Charles E. Ginn for respondents.

(1) The five-year Statute of Limitations applies to actions for cancellation of mortgages and notes on the ground of fraud. Ludwig v. Scott, 59 S.W.2d 1024; White v. Pendry, 25 Mo.App. 542; Sec. 1014, R. S. 1939. (2) To establish duress, or undue influence, in procuring a deed, or any other contract formally executed, it requires proof that must be strong, clear, convincing, and leaving no ground for reasonable doubt in the mind of the chancellor. Atkins v. Henry, 80 Mo. 157. (3) In cases of duress or undue influence the certificate of the acknowledgment of the officer to the deed makes out a prima facie case that the execution was a voluntary act. Bell v. Campbell, 123 Mo. 1. (4) Courts of equity view with disfavor actions that are brought long after the transaction litigated has occurred, and long after death has sealed the lips of those familiar with occurrences so remote in point of time. St. Louis Union Trust Co. v. Bush, 145 S.W.2d 426, and cases cited; Snow v. Funck, 41 S.W.2d 2. (5) Suit brought after the death of deceased participants raises presumption that purpose of delay was to take advantage of evidence no longer capable of explanation by other party. Breit v. Bowland, 100 S.W.2d 599, and cases cited. (6) Partial payments on a note precludes the makers from asserting that the note was obtained by duress. A note obtained by duress is not void, only voidable, and if the maker elects to repudiate, must do so within a reasonable time. Bushell v. Loomis, 234 Mo. 371, 137 S.W. 257; Kellog v. Moore, 271 Mo. 189, 196 S.W. 15; Gard v. Arnold, 157 Mo. 538, 57 S.W. 1035. (7) Laches is a question of the inequity of permitting a claim to be enforced, the inequity being founded upon some change in the conditions or relations of the property or parties. Collins v. Lindsay, 25 S.W.2d 84.

Van Osdol, C. Bradley and Dalton, CC., concur.

OPINION

VAN OSDOL

Page 1062

[350 Mo. 784] This is a suit to set aside and cancel a deed of trust on real estate and the notes secured by it, and for an accounting. The suit was filed on February 2, 1940, and the trial of the case was concluded on June 27, 1941, resulting in a finding for the defendants and a dismissal of the plaintiffs' bill.

A rehearing has been granted herein and the cause is now reassigned.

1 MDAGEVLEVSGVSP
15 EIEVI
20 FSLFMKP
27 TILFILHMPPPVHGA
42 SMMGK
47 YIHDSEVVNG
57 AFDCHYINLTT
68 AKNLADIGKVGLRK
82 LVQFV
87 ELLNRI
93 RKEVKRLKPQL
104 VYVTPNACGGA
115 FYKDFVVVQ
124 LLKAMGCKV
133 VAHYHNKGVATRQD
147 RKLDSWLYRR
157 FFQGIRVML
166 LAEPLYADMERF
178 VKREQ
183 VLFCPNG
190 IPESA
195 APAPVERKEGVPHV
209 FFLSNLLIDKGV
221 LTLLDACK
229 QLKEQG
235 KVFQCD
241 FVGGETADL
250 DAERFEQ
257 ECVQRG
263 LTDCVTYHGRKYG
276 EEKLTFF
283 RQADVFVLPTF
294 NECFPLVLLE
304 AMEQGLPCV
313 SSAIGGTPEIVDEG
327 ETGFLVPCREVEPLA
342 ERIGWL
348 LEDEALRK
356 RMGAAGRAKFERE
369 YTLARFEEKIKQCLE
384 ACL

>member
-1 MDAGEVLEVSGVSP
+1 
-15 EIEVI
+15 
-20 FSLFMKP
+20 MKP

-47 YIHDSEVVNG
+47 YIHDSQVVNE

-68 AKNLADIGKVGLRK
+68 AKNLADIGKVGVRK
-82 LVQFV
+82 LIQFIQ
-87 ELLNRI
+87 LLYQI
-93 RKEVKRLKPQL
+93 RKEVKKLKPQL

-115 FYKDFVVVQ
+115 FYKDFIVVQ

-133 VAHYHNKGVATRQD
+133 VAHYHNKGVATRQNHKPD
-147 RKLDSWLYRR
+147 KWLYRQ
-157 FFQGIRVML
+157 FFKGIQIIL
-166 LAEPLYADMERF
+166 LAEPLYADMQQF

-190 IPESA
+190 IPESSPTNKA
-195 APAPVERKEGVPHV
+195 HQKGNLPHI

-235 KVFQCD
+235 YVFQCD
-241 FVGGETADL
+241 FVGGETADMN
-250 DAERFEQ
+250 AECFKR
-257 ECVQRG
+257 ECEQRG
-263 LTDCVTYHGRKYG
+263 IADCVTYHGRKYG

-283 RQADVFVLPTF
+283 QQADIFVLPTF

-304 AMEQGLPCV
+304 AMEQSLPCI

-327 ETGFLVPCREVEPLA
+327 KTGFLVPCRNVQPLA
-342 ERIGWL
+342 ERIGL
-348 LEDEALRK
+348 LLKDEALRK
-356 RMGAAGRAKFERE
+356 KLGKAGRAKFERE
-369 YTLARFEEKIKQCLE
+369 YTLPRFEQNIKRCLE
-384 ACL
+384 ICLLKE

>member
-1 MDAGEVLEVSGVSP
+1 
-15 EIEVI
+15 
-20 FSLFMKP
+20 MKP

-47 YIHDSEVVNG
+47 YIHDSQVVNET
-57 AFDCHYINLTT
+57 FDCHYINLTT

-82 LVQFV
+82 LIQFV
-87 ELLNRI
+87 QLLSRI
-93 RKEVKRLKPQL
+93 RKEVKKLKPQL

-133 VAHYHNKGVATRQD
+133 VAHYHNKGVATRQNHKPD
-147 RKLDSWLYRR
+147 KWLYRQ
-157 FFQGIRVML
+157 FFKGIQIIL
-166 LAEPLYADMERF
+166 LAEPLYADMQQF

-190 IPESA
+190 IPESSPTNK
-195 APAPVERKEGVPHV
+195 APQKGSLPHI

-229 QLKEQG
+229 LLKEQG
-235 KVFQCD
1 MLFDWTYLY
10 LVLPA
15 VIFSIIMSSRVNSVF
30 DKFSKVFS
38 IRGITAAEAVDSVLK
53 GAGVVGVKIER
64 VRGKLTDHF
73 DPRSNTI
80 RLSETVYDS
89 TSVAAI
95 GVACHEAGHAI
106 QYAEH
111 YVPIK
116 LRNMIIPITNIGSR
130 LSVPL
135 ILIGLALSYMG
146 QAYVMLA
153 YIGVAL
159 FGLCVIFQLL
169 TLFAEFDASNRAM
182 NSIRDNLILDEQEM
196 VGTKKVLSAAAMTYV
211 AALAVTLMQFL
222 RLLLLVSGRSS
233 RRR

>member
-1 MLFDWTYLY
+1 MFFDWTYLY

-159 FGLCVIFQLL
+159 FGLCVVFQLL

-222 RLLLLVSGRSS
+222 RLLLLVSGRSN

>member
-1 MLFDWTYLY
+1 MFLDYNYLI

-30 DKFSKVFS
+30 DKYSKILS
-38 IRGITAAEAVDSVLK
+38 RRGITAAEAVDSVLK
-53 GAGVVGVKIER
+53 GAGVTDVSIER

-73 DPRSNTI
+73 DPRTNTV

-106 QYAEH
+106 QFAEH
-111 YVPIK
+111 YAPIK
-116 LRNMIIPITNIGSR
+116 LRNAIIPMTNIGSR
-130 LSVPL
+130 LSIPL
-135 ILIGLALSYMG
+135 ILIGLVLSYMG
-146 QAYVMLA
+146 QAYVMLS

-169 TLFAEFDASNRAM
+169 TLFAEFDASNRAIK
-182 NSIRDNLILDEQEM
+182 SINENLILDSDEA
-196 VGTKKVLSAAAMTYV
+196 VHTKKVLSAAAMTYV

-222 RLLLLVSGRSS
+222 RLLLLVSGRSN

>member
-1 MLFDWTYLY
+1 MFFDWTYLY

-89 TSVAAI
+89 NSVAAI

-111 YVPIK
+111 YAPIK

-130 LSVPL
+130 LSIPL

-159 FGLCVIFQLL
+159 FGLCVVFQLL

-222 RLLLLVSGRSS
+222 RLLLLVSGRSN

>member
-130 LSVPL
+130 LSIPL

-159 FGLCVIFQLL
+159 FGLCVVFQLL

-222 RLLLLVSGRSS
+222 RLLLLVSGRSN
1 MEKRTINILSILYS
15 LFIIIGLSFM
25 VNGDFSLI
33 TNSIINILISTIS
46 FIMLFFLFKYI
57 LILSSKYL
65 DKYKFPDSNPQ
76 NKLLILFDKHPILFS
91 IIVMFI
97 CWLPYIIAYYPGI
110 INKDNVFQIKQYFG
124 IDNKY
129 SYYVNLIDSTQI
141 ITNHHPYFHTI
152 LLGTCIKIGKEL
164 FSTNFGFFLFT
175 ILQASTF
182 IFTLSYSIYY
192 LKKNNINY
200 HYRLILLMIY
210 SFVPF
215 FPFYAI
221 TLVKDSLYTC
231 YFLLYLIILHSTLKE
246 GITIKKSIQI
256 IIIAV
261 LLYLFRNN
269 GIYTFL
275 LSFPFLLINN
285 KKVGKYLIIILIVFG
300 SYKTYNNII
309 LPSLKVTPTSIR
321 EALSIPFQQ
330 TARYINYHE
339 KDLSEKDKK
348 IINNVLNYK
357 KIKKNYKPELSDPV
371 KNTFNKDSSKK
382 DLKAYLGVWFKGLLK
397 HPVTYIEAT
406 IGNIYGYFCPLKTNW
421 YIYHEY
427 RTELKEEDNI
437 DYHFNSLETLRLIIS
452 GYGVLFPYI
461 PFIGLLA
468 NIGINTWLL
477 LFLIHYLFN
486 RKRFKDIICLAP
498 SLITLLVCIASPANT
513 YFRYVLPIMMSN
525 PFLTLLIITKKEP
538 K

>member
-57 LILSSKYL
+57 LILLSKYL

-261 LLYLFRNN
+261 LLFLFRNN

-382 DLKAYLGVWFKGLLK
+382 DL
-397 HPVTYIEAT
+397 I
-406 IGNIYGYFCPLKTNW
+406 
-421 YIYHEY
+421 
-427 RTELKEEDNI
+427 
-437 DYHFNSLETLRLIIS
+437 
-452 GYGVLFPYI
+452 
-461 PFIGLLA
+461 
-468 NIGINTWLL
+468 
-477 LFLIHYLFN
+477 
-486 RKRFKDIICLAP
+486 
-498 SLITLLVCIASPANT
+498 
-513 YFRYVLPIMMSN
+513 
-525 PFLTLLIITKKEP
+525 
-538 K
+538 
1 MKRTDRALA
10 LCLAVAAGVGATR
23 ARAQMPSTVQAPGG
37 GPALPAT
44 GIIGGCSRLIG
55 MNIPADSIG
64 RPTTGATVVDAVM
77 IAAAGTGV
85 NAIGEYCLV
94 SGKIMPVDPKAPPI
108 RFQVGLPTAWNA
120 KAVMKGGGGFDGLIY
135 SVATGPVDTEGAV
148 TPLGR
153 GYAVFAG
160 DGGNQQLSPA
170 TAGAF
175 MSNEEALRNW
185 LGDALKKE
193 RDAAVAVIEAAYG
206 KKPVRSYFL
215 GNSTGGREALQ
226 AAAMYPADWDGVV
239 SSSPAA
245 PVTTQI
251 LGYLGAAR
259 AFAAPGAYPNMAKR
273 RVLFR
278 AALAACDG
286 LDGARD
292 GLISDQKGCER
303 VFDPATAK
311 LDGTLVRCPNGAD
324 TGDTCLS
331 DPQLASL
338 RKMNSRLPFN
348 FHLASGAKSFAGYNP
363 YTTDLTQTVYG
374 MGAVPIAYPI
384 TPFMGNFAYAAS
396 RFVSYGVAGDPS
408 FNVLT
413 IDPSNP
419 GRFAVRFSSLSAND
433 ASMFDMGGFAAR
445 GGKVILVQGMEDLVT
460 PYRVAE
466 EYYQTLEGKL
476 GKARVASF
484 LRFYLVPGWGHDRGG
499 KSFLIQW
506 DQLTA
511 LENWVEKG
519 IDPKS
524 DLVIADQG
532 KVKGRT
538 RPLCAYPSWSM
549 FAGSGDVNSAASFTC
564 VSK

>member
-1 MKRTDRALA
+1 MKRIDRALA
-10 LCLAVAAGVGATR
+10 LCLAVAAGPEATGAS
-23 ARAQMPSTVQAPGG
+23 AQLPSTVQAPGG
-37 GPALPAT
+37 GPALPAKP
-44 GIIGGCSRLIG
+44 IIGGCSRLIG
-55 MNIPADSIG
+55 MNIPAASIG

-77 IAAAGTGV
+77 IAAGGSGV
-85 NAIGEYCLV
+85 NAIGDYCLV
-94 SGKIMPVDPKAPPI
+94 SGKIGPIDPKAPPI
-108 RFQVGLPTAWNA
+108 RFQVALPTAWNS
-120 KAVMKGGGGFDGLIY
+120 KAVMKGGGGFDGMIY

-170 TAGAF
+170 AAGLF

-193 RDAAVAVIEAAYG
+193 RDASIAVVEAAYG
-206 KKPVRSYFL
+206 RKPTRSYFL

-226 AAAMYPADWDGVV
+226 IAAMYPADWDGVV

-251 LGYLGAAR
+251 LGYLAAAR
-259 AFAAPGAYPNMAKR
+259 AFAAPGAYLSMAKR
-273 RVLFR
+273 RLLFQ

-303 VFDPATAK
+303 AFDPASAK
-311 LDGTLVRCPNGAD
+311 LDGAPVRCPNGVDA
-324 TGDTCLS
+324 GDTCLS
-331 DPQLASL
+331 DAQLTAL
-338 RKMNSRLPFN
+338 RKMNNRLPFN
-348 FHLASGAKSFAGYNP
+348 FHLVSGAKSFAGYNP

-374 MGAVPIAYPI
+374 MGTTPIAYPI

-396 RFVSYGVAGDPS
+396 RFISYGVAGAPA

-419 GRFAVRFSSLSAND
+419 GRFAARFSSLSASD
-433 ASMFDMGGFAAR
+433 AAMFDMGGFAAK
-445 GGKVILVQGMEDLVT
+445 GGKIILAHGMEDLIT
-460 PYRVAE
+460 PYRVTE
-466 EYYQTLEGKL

The petition alleges that the notes were without consideration; that the execution of the notes and deed of trust, and the payment of certain moneys, was under duress; and that the payee of the notes is a trustee ex maleficio and, because of this, it is alleged, the notes are void. The answer is a general denial, pleas of statute of limitation and laches.

Respondents, defendants below, have moved to dismiss the appeal because the appellants' brief, they allege, violates Rule 15 of this court. We have compared appellants' brief with the abstract of the record. We think the brief is not sufficiently argumentative and incomplete to violate the rule and, we believe, that counsel for appellants have not purposely misstated the facts to mislead us. The motion is accordingly overruled.

It is necessary to review the facts.

The appellants, plaintiffs below, Paul and Marie W. Coleman, are husband and wife and, at the time of the trial, resided in St. Louis, Missouri. They have one daughter who, in the year 1930, was eighteen years of age and a school girl. Marie W. Coleman is the owner of a one-sixth interest in the lands described in the deed of trust, having acquired such interest as devisee under the will of her father, Patrick Martin, who, in his lifetime, was a respected citizen of Barry County, Missouri.

Paul Coleman was, from sometime in 1927 to January 20, 1930, the consignment sales agent at St. Louis, Missouri, of the respondent, Crescent Insulated Wire and Cable Company (hereinafter called Cable Company) whose principal office is in...